If the profit for the soap sales covers the shop overhead costs, we have a profit. If however the soap sales give a Gross profit that is less than the overheads, we will need to sell something else as well to make up the difference.
Knowing these figures in advance of taking on a new lease, entering into loan agreements or buying machinery will mean that we know whether we can rent the BIG soap selling shop with the lovely window display, or whether we should rent a slightly smaller shop and wait for a bigger capacity before renting the larger premises.
Likewise, the floor layer will take on the jobs which will mean he and his staff can work a 5 day week and take home a sensible wage, rather than take on the bigger job, with longer payment terms a smaller profit margin.
A client of mine had found in the past that even though they were achieving a high turnover each year, because they were not clear on their margins they were only breaking even each year, and sometimes making a loss. After assessing their business and systems, we realised what the problem was and now they only take on projects which have a sufficient profit margin to cover their overheads. As a result their turnover has fallen slightly, but their Net Profits after Tax are back up to where they want them.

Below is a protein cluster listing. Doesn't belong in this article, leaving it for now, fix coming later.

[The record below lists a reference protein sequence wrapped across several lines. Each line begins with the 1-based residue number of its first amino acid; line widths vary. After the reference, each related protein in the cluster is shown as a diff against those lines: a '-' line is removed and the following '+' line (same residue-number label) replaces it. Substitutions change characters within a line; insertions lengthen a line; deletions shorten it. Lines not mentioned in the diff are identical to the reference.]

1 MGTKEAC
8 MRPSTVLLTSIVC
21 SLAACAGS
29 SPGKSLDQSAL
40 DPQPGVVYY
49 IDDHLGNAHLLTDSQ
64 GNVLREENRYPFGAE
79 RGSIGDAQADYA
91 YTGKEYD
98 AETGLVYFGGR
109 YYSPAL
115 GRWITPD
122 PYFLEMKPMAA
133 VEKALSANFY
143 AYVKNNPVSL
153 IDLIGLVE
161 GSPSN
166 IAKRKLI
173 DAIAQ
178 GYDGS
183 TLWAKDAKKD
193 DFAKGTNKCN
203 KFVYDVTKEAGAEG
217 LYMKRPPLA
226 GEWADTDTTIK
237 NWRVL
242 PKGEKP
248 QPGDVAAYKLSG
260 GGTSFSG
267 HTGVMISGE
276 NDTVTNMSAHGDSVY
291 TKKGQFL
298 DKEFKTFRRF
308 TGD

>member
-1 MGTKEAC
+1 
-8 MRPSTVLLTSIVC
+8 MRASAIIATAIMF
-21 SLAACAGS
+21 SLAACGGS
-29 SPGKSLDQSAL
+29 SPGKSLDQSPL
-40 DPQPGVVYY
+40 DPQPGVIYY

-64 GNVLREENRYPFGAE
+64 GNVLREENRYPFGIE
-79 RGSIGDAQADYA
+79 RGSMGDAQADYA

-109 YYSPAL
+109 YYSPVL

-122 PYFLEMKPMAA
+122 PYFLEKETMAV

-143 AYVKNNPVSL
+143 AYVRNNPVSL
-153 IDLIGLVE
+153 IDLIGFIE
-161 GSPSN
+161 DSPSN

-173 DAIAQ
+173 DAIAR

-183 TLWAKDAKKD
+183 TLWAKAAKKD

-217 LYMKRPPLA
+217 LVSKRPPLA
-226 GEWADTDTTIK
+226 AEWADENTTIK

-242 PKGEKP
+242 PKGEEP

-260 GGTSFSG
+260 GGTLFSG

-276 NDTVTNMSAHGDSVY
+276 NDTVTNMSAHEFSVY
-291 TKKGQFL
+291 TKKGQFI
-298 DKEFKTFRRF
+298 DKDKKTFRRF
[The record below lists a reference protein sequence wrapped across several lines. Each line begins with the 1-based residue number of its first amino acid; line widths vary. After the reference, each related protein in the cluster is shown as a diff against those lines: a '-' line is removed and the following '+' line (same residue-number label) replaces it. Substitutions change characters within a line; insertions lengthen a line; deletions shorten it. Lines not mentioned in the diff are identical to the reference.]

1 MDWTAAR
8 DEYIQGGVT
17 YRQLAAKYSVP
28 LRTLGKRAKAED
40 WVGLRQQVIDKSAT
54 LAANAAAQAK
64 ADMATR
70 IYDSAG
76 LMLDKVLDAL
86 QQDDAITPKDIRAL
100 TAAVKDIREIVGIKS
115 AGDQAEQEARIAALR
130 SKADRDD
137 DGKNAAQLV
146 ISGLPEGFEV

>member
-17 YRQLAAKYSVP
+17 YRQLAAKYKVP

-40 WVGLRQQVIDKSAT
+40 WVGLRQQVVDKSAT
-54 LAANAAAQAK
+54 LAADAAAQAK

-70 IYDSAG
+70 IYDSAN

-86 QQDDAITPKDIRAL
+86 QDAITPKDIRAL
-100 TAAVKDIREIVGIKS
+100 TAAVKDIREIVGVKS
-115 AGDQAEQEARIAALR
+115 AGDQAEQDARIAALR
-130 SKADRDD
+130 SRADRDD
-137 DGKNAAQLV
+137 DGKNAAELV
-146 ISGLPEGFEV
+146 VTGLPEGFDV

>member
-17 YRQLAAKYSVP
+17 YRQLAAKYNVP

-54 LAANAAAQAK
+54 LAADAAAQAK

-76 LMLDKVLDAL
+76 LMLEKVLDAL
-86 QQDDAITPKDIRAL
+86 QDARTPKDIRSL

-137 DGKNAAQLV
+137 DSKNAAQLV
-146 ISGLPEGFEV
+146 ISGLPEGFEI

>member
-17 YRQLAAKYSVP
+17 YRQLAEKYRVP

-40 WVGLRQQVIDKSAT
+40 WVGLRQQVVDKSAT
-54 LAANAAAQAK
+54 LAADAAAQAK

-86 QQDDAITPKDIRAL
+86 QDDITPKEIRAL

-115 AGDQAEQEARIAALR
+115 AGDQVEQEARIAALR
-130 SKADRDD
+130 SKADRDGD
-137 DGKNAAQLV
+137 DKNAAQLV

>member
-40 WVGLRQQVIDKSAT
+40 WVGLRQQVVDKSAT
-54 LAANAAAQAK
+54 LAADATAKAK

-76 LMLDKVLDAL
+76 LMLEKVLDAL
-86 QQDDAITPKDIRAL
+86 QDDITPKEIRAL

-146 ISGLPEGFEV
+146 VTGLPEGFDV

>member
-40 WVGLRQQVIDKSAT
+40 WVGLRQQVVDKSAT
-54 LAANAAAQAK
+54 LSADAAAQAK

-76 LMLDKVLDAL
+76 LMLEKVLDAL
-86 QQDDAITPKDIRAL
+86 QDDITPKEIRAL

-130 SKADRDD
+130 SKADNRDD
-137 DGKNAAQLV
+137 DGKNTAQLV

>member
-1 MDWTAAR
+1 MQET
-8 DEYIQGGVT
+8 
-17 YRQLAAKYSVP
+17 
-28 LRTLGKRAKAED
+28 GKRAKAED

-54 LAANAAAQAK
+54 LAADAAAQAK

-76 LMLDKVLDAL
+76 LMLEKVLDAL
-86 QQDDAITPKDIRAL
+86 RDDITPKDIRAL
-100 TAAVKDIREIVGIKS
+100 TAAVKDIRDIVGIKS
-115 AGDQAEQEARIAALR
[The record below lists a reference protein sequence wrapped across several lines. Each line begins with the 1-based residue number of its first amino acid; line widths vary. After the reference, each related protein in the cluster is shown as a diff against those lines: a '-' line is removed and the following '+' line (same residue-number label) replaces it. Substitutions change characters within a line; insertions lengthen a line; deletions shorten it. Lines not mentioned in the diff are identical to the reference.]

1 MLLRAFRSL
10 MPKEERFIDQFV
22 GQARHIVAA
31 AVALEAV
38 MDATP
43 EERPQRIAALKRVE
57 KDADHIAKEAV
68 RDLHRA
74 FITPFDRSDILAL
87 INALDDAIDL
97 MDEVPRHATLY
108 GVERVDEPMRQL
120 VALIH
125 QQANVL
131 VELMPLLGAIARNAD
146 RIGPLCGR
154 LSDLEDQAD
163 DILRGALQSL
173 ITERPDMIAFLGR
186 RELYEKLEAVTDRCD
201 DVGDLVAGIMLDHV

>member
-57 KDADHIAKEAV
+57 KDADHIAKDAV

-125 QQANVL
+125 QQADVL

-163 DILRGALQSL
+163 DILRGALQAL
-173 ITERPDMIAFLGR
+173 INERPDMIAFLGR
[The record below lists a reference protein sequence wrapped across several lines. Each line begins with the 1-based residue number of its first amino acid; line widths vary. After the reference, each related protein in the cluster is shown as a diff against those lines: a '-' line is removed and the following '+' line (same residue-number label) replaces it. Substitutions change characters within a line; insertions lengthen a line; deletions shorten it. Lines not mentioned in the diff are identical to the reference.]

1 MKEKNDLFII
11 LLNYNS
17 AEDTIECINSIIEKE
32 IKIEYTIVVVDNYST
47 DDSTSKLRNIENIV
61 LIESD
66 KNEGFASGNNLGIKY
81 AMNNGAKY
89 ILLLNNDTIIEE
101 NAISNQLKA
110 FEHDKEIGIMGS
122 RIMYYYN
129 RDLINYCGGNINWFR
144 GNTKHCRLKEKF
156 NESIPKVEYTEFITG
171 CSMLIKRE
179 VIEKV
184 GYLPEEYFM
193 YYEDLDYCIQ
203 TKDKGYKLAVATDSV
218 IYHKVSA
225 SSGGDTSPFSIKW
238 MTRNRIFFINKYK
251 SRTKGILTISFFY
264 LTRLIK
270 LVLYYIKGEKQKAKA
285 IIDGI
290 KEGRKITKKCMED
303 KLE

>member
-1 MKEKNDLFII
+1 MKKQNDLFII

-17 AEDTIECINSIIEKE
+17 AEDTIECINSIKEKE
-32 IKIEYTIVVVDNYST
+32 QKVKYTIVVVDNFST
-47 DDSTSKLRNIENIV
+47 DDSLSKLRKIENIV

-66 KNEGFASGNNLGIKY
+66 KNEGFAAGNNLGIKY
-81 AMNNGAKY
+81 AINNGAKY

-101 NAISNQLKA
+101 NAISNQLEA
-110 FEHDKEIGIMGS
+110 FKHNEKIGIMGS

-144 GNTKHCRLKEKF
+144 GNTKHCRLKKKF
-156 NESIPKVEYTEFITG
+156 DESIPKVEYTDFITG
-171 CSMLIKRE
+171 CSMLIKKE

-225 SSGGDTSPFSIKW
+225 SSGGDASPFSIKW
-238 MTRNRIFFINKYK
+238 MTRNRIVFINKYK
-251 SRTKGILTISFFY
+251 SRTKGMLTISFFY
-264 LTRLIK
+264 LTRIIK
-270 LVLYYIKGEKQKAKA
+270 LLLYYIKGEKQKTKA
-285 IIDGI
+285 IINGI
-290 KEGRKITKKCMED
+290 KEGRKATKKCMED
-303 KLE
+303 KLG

It isn’t always the big companies who make the most profit
As we have seen over the last 12 months, it is the larger firms who have bigger overheads and who were not able to move as quickly with the Pandemic who suffered the most. The business owners who saw the issues arising from Lockdown and who were able to change their business to accommodate the ‘new normal’ were able to survive and thrive.
I have often heard how business owners and their staff were better off being small, profitable and able to adapt. We now have another change as Lockdown lifts and now is the time, if you haven’t done so already, to take stock of your business and see if you are still heading down the right path, or if new changes need to be made.
Ella M Doherty FCCA